What About the Customers?
There’s no quick way to determine what’s going to happen to customers and their funds, especially since FTX has filed for bankruptcy. It doesn’t make it easier that on the same night as their bankruptcy filing, alleged hackers stole nearly $400 million from the firm and at least $1billion in customer funds are still missing.
However, in a rare sprinkle of fortune in this FTX case, the FTX user agreement acknowledges account holders as the owners of their cryptocurrency. Those crypto assets never became FTX property, and therefore customer money won’t be treated as FTX property in bankruptcy proceedings. Usually, when a company files for bankruptcy, their assets and properties are used to pay back their creditors with secured claims in order of importance. Unsecured creditors (who are the customers, in most cases) get shifted to the back of the line in the process of reimbursement.
This doesn’t mean that there’ll be immediate refund of customer money, as FTX creditors will certainly argue to prove that customers are unsecured creditors. The unclear waters have been made even murkier because FTX violated its own terms on the contract by transferring customer funds to Alameda Research, its sister trading firm. If the monies had already been transferred and were no longer in the custody of FTX, it makes it easier to argue that customers have lost rights to their assets.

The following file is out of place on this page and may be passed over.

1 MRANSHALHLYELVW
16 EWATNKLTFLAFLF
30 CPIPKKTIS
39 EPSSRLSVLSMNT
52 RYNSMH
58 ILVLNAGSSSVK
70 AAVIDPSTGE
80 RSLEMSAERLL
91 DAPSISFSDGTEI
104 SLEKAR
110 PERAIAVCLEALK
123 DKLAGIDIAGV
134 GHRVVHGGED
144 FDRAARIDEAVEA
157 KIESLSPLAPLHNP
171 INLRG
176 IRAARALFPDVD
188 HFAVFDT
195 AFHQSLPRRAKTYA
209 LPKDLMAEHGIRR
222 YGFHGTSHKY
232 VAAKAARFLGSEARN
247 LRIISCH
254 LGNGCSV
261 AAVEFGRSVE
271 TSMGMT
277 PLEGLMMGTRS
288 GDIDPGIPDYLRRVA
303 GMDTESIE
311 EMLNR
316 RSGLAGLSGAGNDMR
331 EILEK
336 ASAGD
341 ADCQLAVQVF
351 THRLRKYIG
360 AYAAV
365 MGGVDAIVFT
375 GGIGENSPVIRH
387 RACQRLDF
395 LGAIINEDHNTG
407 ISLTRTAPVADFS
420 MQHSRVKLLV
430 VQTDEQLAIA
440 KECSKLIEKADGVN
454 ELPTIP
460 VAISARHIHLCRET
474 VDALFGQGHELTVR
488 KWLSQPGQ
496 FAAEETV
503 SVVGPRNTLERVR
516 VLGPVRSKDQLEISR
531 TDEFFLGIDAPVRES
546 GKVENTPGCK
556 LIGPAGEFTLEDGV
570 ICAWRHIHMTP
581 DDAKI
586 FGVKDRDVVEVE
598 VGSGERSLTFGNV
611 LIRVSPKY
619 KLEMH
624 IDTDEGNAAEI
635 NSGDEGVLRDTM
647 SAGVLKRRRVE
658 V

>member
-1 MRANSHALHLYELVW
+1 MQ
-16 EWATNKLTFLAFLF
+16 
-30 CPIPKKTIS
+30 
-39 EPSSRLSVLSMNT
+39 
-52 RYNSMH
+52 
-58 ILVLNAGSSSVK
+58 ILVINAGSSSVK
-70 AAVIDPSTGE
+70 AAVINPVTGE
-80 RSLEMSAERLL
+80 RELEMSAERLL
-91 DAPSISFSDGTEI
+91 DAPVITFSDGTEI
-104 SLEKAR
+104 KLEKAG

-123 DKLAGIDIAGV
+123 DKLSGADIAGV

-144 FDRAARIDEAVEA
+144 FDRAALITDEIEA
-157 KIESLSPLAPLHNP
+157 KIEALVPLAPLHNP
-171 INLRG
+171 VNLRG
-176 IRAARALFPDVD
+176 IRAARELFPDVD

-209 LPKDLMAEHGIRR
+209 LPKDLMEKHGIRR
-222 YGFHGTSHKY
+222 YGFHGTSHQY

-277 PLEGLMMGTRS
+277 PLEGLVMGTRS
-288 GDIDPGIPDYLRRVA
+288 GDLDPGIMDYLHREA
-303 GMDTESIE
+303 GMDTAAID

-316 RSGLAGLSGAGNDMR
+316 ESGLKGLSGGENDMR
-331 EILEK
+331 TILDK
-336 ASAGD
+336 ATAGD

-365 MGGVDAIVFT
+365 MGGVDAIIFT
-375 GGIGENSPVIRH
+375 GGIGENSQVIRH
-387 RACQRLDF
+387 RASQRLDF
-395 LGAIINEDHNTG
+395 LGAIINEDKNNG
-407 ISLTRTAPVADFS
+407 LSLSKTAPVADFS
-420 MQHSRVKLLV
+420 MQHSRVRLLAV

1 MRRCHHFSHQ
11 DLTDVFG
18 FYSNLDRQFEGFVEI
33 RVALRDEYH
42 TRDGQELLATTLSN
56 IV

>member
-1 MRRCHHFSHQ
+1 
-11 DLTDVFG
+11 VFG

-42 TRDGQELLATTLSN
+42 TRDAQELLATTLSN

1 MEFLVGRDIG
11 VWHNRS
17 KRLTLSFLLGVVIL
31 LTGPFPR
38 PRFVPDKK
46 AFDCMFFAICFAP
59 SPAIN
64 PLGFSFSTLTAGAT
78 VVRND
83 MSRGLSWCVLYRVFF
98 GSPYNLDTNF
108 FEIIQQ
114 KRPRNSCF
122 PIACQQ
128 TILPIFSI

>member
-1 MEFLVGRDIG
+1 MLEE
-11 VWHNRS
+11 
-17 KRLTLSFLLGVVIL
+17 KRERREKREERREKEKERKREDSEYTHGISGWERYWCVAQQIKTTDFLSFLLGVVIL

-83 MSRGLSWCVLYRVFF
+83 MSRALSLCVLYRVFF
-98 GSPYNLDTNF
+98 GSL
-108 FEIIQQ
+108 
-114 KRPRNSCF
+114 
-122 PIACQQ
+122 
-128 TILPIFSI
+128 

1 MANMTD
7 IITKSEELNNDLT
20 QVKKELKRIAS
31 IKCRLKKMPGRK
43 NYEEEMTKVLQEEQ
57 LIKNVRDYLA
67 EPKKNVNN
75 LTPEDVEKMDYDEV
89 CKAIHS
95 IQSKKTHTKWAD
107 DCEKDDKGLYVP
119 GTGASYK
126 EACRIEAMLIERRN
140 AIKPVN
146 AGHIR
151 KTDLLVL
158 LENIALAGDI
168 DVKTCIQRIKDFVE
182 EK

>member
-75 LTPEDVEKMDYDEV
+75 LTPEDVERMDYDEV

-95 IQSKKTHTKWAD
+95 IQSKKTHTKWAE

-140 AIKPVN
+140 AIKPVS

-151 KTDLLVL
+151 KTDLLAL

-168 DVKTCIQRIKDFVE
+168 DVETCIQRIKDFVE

It’s most likely going to be a lengthy procedure in court, and no one can really predict what way the tides will flow.
Moving Forward as an Industry
The negative effects of this crypto industry meltdown are undeniable, unprecedented and still unfolding. There’s still a lot of work to be done in the regulatory space, and that might have to start with a separation of DeFi regulation from CeFi regulation. The reason so many industry giants are against regulation is because it has the potential to choke decentralised financial applications (that tend to be much more transparent) growth and innovation. But, centralised financial institutions need to be regulated whether they are crypto-focused or not. This FTX debacle has made that very clear. Without set laws and mandatory compliance, the industry can suffer this type of occurrence over and over again, without certainty that the customers will be protected.
Lastly, whether you support more regulation or not, it is important to note that it was Sam Bankman-Fried who failed, and not the blockchain technology. The traditional financial institution that was FTX should be addressed separately from the blockchain when regulations are being worked on.